While our heart is primarily for London, we occasionally go to other cities and help with organisations there. We've worked with refugees in Belgium, with vulnerable adults in Edinburgh and with the homeless in Manchester and Denmark. The more we extend our arms, the more God opens our eyes to the different needs in different areas.
Where We Are Going
The heart of The Lazarus Project is to bring hope to the hopeless. God’s love always trusts, always hopes and always perseveres. In the future, we would love to work with human trafficking victims, with sex workers, with prisoners, with refugees and with others in need.
We want to meet the vulnerable where they are and enable them to be self-sufficient. We are a part of a project called ‘Think,’ which is a shop that is a combination of a café, tattoo parlour and hairdresser. This shop is a space where we eventually want to provide vulnerable people the opportunity to have a job to be invested in and to help them to get back on their feet.
We have been trained in different areas like first aid, fire safety, counselling and food hygiene, but we would love to keep growing so that we can be properly equipped to welcome people back home into family and into society. To carry the responsibility that we have, we want to get more training and certification, especially in the area of safeguarding.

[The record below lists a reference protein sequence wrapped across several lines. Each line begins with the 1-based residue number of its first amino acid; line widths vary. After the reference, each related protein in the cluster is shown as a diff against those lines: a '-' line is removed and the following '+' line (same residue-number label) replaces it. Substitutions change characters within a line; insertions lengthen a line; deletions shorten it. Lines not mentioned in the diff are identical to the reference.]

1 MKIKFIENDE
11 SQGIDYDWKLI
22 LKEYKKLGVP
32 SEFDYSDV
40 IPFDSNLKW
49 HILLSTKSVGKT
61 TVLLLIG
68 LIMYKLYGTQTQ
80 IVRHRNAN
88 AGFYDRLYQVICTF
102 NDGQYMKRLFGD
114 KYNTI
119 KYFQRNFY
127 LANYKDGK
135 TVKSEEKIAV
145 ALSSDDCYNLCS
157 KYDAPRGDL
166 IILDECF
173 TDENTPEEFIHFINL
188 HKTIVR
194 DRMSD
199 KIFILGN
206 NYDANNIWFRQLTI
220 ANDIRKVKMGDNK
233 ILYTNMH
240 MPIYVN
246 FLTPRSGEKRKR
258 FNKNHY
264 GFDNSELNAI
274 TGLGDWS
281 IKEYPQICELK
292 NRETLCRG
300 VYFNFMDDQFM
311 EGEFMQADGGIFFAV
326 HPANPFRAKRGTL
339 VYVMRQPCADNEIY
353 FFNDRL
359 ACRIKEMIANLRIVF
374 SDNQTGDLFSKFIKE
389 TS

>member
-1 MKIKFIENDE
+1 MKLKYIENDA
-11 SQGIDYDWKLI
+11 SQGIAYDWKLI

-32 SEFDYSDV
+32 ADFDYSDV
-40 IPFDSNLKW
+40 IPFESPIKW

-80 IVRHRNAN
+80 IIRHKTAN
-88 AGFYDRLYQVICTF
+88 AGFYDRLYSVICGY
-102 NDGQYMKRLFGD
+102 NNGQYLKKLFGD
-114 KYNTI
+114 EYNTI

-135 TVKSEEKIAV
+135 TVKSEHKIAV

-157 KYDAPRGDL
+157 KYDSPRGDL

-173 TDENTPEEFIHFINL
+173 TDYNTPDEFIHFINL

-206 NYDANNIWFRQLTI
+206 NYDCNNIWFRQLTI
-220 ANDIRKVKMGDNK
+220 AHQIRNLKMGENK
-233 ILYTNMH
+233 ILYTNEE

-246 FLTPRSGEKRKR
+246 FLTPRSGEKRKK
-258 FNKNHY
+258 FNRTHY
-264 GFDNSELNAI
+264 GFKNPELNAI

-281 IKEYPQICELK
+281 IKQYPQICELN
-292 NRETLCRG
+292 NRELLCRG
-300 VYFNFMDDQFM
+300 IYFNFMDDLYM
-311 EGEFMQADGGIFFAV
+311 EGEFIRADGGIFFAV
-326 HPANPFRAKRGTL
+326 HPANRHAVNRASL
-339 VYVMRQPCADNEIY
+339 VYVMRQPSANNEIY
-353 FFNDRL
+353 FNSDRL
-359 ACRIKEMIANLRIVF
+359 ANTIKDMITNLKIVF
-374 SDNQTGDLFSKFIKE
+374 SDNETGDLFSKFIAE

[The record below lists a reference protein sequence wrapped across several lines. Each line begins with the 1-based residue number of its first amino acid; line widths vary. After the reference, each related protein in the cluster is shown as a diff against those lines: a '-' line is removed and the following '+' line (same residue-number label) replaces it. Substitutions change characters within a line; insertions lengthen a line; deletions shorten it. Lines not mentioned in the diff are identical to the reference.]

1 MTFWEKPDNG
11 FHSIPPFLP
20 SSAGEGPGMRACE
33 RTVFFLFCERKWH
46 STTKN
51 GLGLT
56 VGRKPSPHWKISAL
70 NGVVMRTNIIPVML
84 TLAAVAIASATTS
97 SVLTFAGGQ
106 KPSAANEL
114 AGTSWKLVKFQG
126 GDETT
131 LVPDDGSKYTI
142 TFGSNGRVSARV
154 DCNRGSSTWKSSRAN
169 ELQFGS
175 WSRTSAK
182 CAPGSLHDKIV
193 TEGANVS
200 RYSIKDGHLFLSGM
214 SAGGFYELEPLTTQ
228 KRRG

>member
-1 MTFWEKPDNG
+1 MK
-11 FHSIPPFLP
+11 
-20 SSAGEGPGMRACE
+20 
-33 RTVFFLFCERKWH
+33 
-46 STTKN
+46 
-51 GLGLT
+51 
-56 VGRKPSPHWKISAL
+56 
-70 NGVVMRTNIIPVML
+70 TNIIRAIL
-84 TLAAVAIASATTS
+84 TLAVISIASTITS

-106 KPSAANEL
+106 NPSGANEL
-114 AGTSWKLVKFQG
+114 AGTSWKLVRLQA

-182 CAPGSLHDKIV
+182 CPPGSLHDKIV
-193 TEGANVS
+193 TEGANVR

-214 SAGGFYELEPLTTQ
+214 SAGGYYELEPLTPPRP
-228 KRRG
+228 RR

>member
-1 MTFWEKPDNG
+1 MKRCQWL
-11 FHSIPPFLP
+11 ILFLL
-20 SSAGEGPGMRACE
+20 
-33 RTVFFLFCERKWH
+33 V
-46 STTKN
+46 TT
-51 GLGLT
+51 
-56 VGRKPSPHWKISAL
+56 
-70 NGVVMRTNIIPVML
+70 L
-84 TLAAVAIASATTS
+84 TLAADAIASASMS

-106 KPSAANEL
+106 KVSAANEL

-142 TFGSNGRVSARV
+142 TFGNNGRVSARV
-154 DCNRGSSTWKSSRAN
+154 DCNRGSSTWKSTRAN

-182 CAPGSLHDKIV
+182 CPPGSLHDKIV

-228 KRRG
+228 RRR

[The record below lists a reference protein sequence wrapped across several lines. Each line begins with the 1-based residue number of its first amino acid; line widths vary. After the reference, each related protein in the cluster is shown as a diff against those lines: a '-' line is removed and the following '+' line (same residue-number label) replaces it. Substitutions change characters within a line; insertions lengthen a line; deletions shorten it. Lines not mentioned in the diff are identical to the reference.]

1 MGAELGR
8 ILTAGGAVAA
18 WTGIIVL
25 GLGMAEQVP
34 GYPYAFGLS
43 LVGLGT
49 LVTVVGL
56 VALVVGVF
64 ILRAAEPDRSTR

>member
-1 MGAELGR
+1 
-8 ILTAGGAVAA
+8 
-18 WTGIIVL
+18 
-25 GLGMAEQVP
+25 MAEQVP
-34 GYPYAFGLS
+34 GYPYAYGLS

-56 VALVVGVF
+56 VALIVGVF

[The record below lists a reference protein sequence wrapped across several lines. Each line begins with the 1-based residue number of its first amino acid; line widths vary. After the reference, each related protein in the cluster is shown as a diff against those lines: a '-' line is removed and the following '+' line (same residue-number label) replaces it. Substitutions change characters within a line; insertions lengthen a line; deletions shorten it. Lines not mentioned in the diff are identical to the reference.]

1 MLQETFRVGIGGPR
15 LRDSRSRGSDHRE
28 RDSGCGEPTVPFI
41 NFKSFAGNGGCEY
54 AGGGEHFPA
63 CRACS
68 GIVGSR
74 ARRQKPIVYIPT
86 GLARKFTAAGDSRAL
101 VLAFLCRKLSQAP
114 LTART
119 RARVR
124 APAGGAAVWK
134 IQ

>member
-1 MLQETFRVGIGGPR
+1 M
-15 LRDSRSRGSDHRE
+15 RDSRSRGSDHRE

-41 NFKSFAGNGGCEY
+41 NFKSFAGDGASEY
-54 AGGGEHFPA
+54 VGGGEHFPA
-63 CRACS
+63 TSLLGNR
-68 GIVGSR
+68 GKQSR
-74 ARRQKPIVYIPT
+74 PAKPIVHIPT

While we are actively doing the dreams that God has put on our hearts, we would love to be a platform to launch others in their visions to reach more of the needy in London. We want to inspire people to actively love each other, because the burden is not just for a few; we have all been told to love our neighbours as ourselves.
Our most recent Lazarus project is feeding the homeless and needy of Camden Town on Saturday nights. While there are feeding programmes in place many other nights of the week, we saw a gap on Saturday nights, and we didn’t like knowing that our friends were going hungry.
Every Saturday night, we set up a tent outside of the Underground station. We have a station with hot drinks, soup, bread, pastries, and even clothing and toiletries. Our dream is to expand into more filling hot food, and we are working with cafes in the area in order to receive donations.
What we love the most about Saturday nights is that it is a natural growth from the work we’ve done with other organisations in Camden over the past few years. We’ve already built relationships with a lot of the people who visit on Saturday nights, so we know what they love to receive. When we give them their favourite body spray or some new socks, it seems like a little thing, but it changes the course of their day. They know that they are special enough to us that we bring things to delight them. They expect to be invisible or forgotten, but when we remember them, they know that they are important.
Would you like to join us as we reach out to the vulnerable and needy of Camden Town?
We meet at 7:00 pm in front of HSBC on Camden High Street every Saturday night - and we’d love for you to come along and join us!